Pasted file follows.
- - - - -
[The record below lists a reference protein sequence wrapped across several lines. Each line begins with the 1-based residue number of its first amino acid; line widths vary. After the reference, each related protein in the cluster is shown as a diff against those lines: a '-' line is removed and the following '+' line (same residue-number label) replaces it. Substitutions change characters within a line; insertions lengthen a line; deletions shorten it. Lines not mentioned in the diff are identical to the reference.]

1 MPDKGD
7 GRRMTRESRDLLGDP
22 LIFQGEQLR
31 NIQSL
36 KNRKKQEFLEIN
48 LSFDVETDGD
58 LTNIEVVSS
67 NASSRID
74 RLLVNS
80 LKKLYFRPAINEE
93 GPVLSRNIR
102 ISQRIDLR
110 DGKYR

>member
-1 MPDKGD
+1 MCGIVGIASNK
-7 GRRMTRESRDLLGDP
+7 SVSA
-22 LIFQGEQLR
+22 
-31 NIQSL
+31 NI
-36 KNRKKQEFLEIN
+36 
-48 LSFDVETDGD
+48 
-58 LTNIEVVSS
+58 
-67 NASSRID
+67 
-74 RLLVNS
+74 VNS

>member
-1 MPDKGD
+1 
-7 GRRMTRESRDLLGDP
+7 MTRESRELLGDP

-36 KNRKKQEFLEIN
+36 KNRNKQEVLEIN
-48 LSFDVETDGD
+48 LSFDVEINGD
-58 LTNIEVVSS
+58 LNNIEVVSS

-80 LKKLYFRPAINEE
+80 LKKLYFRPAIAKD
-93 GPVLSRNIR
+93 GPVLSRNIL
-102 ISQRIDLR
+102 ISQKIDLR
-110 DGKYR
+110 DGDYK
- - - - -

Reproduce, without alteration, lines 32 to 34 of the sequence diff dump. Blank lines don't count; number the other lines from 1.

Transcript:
-74 RLLVNS
+74 VNS

>member